Not long after Ed Cooper’s family moved into their Independence house, he pointed to the side with the two garage doors and two bedroom windows and made a strong, yet confusing, statement.



“There’s Santa’s face,” Ed’s wife, Andrea, remembered her husband saying.  



“I was like, ‘What do you mean there’s Santa’s face?’” Andrea recalled. “I literally didn’t get it.”

Not long after Ed Cooper’s family moved into their Independence house, he pointed to the side with the two garage doors and two bedroom windows and made a strong, yet confusing, statement.

“There’s Santa’s face,” Ed’s wife, Andrea, remembered her husband saying.  

“I was like, ‘What do you mean there’s Santa’s face?’” Andrea recalled. “I literally didn’t get it.”

But then Ed Cooper took the idea from his mind and put it on the side of his home. Several years after his first creation, the Coopers’ house at 16500 E. 28th Place in central Independence is the winner of The Examiner’s seventh annual Holiday Lights Contest, sponsored by Independence Power & Light. A $200 Simon Malls card was this year’s top prize.

Ed and Andrea’s daughter, Ashley Cooper, said her house is well-known among her friends and classmates.

“If people ask, ‘Where do you live?’ I say, ‘Um, have you seen the Santa House?’” said Ashley, a 13-year-old seventh grader at Pioneer Ridge Middle School.

This marks the third year that Ed has put up the Santa face – but some did notice Santa’s absence in 2010 when Ed skipped a year. An anonymous letter was dropped in the Coopers’ mailbox, saying, “We missed the Santa House.”  

The “Santa House” has somewhat of an unorganized fan club across Independence. On Tuesday, the Cooper family received a card in the mail addressed to “The Santa House Elves.” It contained an image of the side of their house, photographed unknowingly.

The Independence residents – strangers to Ed’s family – wrote, “Dear Independence Elves, Just to say ‘Yes!’ to the best Christmas lights in town. Thank you, and Merry Christmas.”

That card was mailed before the Coopers even knew they had won this year’s Holiday Lights Contest.

A friend of Ed’s has a friend who stopped by the Coopers’ home, took a picture of the Santa face image and posted the photograph on Facebook.

The face has grown in its short lifetime. In its first year, the triangle-shaped portion of the house that makes up Santa’s hat was only partially covered in actual red lights. Ed used spotlights from the corners, then, to give the illusion of the entire hat being red.

“I’m afraid of heights,” Ed said, laughing, “so I don’t exactly like doing this.”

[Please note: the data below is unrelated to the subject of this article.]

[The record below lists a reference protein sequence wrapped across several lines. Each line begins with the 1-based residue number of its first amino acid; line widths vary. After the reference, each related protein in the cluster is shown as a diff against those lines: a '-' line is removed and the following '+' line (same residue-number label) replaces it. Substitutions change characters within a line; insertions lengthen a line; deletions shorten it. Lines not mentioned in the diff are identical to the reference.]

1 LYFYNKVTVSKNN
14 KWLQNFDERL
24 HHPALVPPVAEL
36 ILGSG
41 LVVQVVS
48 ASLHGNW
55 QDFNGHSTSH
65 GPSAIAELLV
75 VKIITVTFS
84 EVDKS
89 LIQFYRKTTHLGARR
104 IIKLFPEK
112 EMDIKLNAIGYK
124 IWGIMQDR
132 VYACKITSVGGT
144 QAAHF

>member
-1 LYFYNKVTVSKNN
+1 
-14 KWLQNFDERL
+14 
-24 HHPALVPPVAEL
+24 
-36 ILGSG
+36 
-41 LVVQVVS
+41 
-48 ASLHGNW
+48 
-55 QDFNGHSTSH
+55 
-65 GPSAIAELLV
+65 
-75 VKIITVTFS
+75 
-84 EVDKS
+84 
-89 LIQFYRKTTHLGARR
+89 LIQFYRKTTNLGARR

His favorite part of the decorating is actually in the Coopers’ front yard, where lighted shapes, such as candy canes, a reindeer and several different sized Christmas trees, flash and blink in sync with multiple Christmas songs.

“The front is mine. I like the front,” Ed said. “Nobody else likes the front.”

For Santa’s “eyes,” each of the two bedroom windows contains a candle with a wreath around it. Many of the lights, such as the ones used to form Santa’s “hat” and the corners of his beard, are stapled to the house, while others like the white trim on his hat and the bulk of his beard, “dangle” from the house or are created with white icicle lights.

The Coopers’ side and front yard displays include more than 8,000 lights, which Ed is able to find easily since he is a manager at Lowe’s in Raymore. Eventually, he said, he wants to switch to LED lights, which have increased efficiency and light output.

“It’d be a whole lot cheaper,” Ed said, laughing.

Several weeks ago, a group of elementary school-aged children gathered around the largest of the lit trees in the Coopers’ front yard and danced for at least a half hour, even though the music that is in sync with the lights wasn’t turned on.

“I turned the music up,” Andrea said, “and they were just having the best time.”

The Coopers have two left behind souvenirs of the unknown children’s visit still in their front yard, waiting to be claimed: a scarf and a scooter.

Ed Cooper said he does it all for the kids.

“I like... like, all of it,” Ed’s son, 6-year-old Nathan, said of his favorite part.

But then again, Ed said, he also puts up the Santa House for the adults.

“We’ve kind of created a traffic jam every now and then out front,” Ed said.

“I’ll go to sleep every night,” Ashley said, “and I’ll see headlights and cars are lined up from across the street.”

Like Santa’s image, Andrea said she hopes visitors will be left with just one expression.

“They’ll smile,” she said.

“Yup, keep them smiling in the Christmas season,” Ed said, laughing. “That’s my retail spin.”